Coming into Lap 9, Alex Marquez had closed in somewhat to Bagnaia, cutting down the advantage to half, and trying to make further inroads. At over 2.5 seconds behind Bagnaia, he would need to ride a couple of faultless laps, while at the same time hope for Baganaia to make a few mistakes. However, a happy consequence of his focus was that he had now doubled the gap with Vinales, who was now almost 4.5 seconds behind.
With Lap 11 underway, Alex Marquez crashed, handing the second spot to Vinales. With a handful of laps remaining, it looked like another victory for the Bagnaia, who was nearly 7 seconds ahead of Vinales and a further three from the Alex Marquez, before a freak accident, dropped him down to third place. Vinales, meanwhile, had broken clear of Alex Marquez, moving ahead almost 3 seconds, and holding his lead till the end of the lap.
The penultimate lap, saw the battle for fourth place heating up between Marc Marquez and Danilo Petrucci, only for Marquex to pull ahead as Petrucci’s wi-fi began acting up as he tried to break out of the Repsol Honda rider’s slipstream on the back straight. This was followed by some more cheeky attempts by the Ducati rider, before a particularly daring manoeuvre caused them both to tumble, though only pushing Petrucci down one spot in the standings.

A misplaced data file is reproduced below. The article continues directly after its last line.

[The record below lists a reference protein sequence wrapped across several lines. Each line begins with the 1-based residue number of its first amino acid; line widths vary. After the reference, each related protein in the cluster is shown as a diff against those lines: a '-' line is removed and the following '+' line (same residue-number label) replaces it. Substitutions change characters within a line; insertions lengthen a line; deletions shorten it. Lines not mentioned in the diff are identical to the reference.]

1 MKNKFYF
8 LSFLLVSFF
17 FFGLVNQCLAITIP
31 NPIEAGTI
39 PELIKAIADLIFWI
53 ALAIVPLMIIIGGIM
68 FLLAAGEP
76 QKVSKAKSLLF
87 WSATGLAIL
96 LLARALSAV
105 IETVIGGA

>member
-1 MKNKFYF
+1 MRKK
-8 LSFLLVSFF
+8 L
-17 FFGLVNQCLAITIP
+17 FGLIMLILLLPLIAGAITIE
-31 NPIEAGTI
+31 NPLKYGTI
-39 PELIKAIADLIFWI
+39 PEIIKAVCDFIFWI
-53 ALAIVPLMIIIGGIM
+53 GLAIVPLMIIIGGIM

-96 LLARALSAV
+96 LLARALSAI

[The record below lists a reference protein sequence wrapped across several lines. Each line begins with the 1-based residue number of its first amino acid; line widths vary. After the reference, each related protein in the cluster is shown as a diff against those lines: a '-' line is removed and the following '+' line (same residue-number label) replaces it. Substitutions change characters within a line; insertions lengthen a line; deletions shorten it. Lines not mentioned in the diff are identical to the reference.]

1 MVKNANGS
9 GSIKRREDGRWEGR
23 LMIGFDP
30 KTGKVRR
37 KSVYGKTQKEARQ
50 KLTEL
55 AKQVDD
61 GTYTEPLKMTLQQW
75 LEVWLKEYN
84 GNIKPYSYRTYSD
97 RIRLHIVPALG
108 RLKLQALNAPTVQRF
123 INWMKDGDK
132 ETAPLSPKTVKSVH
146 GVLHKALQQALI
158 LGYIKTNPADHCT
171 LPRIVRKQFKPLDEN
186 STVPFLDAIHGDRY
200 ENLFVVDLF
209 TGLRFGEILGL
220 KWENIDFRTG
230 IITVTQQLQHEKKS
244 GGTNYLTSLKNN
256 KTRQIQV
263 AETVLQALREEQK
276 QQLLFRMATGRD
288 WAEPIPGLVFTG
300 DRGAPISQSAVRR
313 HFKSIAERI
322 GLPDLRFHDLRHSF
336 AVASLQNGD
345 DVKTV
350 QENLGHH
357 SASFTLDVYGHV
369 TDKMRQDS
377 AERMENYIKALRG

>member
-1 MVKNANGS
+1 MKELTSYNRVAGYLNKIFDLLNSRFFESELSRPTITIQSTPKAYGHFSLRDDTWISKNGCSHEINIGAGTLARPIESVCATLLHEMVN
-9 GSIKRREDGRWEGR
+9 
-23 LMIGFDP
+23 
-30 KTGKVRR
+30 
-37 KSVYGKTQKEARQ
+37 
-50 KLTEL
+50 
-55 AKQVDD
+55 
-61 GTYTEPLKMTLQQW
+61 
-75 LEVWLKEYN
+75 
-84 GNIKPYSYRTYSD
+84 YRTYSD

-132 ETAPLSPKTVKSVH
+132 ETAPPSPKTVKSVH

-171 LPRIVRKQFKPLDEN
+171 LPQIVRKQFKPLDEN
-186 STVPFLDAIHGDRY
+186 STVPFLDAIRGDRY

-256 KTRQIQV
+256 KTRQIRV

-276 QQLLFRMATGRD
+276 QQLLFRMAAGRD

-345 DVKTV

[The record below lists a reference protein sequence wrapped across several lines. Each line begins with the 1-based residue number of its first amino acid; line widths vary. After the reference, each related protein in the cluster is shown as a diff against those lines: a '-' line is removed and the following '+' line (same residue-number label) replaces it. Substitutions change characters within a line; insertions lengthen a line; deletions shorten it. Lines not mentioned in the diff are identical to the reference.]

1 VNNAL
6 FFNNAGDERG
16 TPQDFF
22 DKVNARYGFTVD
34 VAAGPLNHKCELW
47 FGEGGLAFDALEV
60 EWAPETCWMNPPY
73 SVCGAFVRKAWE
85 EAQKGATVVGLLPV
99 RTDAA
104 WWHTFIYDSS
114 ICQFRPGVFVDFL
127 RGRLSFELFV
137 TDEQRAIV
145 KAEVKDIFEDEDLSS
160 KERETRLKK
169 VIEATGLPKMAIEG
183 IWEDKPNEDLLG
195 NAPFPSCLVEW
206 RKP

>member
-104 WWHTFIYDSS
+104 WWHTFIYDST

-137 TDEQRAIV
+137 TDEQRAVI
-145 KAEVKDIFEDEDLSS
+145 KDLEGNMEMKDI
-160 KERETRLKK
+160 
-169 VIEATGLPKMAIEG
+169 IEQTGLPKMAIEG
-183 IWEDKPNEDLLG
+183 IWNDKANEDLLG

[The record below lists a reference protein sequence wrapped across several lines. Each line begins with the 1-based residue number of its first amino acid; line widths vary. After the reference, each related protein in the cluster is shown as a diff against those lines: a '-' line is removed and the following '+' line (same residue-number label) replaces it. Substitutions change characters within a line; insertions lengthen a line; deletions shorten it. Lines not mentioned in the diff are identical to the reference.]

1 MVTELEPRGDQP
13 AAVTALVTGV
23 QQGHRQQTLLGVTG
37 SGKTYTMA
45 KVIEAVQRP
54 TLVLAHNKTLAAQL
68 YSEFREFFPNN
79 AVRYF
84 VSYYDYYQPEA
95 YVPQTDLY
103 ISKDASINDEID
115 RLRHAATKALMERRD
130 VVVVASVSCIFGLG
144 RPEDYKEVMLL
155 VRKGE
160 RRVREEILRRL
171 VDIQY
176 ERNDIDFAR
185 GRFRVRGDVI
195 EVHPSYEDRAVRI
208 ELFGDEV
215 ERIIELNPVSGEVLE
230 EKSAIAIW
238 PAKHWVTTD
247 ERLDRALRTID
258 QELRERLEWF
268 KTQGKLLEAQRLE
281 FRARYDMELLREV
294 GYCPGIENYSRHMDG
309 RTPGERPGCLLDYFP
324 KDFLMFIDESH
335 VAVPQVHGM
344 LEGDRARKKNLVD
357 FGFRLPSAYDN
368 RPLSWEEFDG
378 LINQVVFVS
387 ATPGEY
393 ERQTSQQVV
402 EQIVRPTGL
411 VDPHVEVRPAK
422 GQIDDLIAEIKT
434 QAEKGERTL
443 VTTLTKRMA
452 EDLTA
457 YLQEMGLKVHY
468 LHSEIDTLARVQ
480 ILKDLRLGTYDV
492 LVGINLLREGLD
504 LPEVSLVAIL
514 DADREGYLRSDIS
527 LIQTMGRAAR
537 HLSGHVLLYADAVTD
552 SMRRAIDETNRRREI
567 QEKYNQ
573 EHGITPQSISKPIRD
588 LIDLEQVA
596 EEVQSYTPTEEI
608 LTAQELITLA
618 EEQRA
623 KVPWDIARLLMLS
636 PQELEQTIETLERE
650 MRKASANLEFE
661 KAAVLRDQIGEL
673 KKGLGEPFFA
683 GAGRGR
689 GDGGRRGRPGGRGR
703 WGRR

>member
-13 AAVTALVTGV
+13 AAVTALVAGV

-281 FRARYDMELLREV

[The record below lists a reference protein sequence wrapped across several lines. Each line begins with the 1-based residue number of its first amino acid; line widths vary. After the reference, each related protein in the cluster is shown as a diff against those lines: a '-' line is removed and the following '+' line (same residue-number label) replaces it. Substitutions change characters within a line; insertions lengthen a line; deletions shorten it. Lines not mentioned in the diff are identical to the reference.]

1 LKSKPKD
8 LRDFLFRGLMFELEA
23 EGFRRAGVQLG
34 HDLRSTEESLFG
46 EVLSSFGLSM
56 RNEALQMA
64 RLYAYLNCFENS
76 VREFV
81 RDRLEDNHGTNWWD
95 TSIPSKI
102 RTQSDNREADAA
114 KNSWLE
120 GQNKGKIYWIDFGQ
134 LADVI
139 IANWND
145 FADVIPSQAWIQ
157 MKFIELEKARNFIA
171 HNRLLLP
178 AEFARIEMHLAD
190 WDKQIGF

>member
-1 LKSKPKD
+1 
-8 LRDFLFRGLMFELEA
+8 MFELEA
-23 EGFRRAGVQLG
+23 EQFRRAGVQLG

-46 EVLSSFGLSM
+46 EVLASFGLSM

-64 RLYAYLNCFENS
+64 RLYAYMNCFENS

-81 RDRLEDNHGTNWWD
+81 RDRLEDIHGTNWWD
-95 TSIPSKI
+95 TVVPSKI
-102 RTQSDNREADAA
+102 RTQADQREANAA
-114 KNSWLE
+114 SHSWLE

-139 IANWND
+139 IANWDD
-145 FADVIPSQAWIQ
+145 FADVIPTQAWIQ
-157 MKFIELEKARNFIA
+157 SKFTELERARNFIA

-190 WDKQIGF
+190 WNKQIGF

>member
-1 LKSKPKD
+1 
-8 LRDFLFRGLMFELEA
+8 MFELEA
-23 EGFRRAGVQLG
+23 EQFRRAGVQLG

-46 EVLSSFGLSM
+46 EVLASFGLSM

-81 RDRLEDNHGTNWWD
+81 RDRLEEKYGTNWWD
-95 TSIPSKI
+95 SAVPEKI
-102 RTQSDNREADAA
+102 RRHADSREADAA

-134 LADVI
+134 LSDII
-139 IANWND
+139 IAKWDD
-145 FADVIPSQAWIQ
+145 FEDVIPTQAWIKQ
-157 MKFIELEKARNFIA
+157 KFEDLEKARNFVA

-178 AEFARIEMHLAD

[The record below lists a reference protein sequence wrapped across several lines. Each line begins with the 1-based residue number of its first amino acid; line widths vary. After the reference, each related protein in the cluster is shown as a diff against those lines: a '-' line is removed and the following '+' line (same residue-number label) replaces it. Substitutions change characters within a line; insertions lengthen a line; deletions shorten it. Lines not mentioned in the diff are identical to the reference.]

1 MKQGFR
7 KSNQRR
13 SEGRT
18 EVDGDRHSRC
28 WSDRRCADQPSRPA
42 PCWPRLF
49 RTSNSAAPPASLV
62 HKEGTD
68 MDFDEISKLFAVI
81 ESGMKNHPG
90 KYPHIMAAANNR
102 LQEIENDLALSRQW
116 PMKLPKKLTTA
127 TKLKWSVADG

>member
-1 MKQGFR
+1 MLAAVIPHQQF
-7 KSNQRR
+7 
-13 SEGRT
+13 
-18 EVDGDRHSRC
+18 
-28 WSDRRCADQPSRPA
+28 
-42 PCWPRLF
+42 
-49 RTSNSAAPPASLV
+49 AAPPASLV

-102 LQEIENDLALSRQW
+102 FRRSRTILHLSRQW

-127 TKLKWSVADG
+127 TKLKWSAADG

Down to the final lap, and Vinales was going at a lightning pace, sometimes stepping a bit out of line, line going over the apex on the sweeping Corner 4 left-hander. At the end, it was Maverick Vinales taking the win, his first virtual MotoGP victory, after a third-place finish at the inaugural virtual GP in Mugello and a second-place finish at the Red Bull ring. Coming in second was Mugello winner Alex Marquez, with Francesco Bagnaia, winner of the previous round at the Red Bull Ring, rounding off the podium.
The final results are as follows: